You’re enjoying a stress-free, rush-hour drive on northbound Interstate 95 (this is clearly fiction) when your car breaks down a half-mile from the I-395 junction (seems like this happens every day). What next, dear motorist? Get out or stay in? Call whom first? Several recent D.C.-area highway deaths remind us that knowing what to do after a vehicle breakdown or accident is more important than ever.
Not to worry. We’ve got you covered. AAA has provided a handy pamphlet that provides a checklist of things to have and things to do in case of a breakdown. Here are the highlights:
Note your vehicle’s location: Know where you are in relation to a major exit or cross street. Look for well-lit areas. Notice landmarks such as service stations, restaurants, shopping centers and business complexes. If you are on an interstate highway, note the mile marker, last exit number or nearest emergency call box or rest area.
Assess your vehicle’s problem: Steering problems? Steam or smoke coming from the cracks in the hood? Figure it out and make a mental note.
Pull over: Turn on your hazard lights and move to the closest shoulder. If you’re running out of gas, coast and apply your brakes only when you’re safely out of the way of moving traffic. If your vehicle has lost power and you can’t get it to the shoulder, keep your hazards on and don’t try to push it to the sound of the road, AAA says. If you think the vehicle has stalled in an unsafe location and will inevitably get struck from behind, keep the hazard blinkers on, safely exit the vehicle, and move yourself and other occupants to a safe location.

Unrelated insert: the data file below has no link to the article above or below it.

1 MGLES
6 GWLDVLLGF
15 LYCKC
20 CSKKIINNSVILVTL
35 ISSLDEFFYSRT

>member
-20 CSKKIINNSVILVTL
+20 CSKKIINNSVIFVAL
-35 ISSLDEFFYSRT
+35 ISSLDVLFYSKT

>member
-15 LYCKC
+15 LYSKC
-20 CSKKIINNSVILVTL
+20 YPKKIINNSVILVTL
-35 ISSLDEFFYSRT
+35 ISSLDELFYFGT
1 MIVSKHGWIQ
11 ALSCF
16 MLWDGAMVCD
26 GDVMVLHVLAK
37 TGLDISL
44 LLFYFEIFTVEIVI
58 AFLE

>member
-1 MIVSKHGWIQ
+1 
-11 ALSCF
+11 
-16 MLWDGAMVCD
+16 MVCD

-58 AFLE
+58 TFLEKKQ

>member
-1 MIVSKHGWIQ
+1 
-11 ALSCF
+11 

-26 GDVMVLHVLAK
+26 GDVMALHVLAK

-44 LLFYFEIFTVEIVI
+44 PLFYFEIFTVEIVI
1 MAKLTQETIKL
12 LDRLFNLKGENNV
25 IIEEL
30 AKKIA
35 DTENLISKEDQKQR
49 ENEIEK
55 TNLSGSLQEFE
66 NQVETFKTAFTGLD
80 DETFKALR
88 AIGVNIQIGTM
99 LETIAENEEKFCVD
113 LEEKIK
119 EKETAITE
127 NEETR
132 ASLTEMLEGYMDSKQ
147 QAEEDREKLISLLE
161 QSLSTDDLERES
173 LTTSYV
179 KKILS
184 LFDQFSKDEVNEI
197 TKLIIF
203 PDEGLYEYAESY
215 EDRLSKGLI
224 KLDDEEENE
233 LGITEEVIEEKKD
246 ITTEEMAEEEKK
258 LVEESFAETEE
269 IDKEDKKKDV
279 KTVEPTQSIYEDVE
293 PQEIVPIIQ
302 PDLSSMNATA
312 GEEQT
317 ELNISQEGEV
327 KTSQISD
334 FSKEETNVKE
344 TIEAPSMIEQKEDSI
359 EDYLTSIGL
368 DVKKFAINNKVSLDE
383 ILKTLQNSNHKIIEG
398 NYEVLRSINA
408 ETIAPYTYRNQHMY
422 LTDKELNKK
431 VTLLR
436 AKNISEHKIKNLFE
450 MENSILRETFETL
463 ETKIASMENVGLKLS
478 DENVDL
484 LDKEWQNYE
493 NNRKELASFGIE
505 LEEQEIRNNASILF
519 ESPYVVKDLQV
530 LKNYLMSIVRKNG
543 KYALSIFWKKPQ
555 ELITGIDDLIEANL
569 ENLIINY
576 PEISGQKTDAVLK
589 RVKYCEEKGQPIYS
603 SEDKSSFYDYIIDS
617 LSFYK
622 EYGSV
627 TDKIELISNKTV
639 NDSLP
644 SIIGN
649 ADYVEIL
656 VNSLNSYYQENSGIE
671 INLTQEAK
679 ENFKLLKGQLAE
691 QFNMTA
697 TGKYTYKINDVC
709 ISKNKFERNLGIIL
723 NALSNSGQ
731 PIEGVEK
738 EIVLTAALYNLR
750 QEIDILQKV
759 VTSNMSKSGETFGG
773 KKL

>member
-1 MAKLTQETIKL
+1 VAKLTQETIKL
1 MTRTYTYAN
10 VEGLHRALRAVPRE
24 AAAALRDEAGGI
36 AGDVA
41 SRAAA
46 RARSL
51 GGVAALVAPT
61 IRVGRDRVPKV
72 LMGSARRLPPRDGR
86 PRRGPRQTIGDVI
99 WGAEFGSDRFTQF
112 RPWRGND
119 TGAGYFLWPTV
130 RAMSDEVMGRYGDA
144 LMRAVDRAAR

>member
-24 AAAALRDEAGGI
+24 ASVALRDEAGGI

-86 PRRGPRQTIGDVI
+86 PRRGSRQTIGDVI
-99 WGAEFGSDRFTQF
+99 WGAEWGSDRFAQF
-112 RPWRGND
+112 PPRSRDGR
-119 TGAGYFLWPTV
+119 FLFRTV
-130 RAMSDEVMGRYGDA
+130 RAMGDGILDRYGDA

Alert other motorists: Turn on your blinkers. You can also put your hood up and position emergency markers around your vehicle. Safely, of course.
Communicate your situation: To someone - to USAA or AAA or someone else that can provide towing services. Or a family member or friend who can help out.
Stay with your vehicle: Experts agree that it’s usually safest to stay inside your vehicle until help arrives. Be mindful of your surroundings and keep your doors locked until a tow truck arrives. Store a flashlight with fresh batteries in your glove compartment. If help is within walking distance, assess whether you want to depart he vehicle. If you decide to exit your vehicle, you and any other occupants should depart on the side away from traffic.
Have your pertinent information handy: Vehicle license plate number, make/model/year of your vehicle, location of your vehicle, and your phone number come to mind.